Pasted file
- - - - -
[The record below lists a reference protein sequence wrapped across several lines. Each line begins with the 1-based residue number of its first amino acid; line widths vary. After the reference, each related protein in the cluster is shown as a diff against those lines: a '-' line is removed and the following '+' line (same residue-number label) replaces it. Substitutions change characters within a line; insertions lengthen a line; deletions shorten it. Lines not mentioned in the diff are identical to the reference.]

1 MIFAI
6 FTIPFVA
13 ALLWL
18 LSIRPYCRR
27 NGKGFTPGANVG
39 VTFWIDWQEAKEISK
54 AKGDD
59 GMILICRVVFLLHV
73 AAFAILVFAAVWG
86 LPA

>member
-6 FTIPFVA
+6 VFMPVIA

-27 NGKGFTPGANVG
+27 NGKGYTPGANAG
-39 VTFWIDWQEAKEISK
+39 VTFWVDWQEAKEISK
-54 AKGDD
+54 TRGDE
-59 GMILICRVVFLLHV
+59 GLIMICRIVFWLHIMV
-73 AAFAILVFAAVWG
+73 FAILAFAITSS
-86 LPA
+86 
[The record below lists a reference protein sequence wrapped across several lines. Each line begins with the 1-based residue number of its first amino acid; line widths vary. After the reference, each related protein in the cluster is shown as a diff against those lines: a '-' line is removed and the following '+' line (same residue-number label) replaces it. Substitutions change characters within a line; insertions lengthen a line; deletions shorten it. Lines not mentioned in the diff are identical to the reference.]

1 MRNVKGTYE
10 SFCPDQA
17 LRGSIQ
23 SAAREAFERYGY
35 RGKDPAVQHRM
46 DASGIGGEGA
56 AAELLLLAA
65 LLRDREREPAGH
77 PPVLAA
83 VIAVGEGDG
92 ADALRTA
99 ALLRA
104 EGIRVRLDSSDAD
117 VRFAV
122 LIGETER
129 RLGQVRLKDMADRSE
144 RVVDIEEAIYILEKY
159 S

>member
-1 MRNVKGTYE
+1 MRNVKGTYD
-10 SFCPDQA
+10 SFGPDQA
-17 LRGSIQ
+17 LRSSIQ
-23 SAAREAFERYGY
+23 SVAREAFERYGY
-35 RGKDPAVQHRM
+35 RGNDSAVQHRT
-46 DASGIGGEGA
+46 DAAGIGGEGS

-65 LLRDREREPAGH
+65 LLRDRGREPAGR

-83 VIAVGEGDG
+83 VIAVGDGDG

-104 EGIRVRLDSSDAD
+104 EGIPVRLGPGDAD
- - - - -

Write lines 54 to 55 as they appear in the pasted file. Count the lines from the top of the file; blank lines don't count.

+23 SVAREAFERYGY
-35 RGKDPAVQHRM